This is the second in the series of three which started a couple of weeks ago. The Women’s Presidents Organization focuses on propelling women forward in all fields for equality in jobs and pay. Reshma Saujani was a Keynote speaker who drove my thinking in this area. She is the creator of the non-profit organization Girls Who Code. She readily admits this was not her initial goal, but after losses in the political arena she decided this is where she needs to focus our society for the time being as she learns what works in politics.
I have a grown daughter who is in IT, but I also have two boys who are entering 7th and 9th grades in the fall. At first, when I was listening to speakers at the conference, I thought “Hey, I have Caucasian males, they are so screwed.’ But none of the speakers went down that road. Instead they reinforced what we try to instill at home: bring everyone up around you. You don’t get to the top by climbing over others; you get there by building positive relationships along the way.
Girls Who Code works to inspire, educate and equip girls with the computing skills to pursue 21st century opportunities. By some projections, in the year 2020 there will be 1.4 million computer specialist job openings. If women are to have half of them, or 700,000 jobs, then we need to expose roughly 2.1 million adolescent girls to computer science. Why so many? Because statistically only about 30% of those exposed to computer science will continue. We only expose a fraction of that today. Girls Who Code’s goal is to reach at least 1 million by 2020. The US universities are expected to graduate 29% that many qualified individuals to fill these jobs.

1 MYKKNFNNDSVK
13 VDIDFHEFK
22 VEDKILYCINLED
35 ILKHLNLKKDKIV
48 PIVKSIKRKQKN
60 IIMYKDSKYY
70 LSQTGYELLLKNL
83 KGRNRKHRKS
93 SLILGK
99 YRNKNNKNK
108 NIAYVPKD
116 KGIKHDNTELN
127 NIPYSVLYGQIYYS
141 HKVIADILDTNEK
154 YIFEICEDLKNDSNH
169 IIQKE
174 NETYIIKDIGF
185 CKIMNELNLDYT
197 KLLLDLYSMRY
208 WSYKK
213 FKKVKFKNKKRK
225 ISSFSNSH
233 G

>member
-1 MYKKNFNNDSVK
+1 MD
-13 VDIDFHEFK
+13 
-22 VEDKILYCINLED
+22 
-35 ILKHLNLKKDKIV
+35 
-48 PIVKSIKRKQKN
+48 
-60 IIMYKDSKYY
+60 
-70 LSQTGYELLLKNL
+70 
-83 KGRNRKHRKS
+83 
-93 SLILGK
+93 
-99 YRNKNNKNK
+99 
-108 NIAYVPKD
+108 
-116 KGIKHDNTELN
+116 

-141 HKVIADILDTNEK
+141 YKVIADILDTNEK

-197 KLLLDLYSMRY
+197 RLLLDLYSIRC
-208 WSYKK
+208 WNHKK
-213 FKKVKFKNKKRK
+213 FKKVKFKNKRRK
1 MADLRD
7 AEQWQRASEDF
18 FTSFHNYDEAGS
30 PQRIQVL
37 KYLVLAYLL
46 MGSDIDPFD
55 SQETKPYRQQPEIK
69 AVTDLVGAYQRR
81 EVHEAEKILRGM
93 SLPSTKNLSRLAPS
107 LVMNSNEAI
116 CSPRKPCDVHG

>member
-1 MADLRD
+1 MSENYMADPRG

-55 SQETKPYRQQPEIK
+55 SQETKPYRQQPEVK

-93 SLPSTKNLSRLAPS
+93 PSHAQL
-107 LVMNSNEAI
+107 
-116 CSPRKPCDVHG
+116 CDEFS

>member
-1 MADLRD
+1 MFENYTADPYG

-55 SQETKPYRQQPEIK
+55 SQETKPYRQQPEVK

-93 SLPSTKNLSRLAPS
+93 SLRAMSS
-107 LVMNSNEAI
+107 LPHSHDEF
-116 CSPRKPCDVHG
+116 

Why does this matter? In middle school, 74% of girls showed interest in STEM (Science, Technology, Engineering and Math), but only 0.3% went onto college in computer science. In the mid-80s women were 37% of the computer science graduates; today this has dropped to 12%. My sister graduated in 1987 with an engineering degree, but the statistics haven’t changed. Only 3 out of 25 women will go into engineering.
The other critical item is pay equalization. There is basically no pay difference for men and women in computer science, namely software developers, and women generally make 31% more in this field. A quote from Saujani that will stick with me forever is, “You would never say, ‘I can’t read.’ That’s just unacceptable in society. But it’s acceptable in society for a girl to say, ‘I hate math or I’m not good at math.’”
Hearing healthcare is going through a revolutionary change as we speak and having the entire population represented on the engineering and computer science level is critical if we are to reach our target audiences. My next blog post will touch on this when I highlight Genevieve Bell.